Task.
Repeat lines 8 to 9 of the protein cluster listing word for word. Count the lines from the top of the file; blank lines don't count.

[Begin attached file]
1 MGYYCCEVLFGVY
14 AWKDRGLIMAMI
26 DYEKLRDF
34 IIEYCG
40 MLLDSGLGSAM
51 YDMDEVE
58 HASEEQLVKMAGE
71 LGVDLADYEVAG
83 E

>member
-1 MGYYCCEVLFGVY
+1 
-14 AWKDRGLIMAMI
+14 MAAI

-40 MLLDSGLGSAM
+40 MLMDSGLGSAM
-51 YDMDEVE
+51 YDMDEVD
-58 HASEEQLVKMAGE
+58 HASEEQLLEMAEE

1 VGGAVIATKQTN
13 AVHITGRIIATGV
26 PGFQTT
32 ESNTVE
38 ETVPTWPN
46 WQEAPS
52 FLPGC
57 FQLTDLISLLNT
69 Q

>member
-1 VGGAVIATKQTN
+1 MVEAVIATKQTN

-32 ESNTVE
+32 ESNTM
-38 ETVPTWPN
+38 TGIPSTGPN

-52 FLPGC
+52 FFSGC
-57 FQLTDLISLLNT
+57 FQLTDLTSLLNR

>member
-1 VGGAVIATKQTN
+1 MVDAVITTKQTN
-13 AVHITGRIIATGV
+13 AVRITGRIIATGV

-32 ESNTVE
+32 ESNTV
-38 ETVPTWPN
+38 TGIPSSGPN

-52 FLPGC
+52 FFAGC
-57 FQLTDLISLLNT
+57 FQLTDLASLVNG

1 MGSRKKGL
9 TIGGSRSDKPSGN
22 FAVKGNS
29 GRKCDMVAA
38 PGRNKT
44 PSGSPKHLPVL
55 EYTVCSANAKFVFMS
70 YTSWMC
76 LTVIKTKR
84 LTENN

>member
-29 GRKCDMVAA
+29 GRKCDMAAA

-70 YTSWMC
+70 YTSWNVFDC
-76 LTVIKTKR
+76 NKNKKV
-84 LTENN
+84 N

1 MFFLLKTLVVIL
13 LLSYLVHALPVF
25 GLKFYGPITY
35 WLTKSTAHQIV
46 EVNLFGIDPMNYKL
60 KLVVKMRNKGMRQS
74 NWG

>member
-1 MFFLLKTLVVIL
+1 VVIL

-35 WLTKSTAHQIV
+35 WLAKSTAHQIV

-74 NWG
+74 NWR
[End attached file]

71 LGVDLADYEVAG
83 E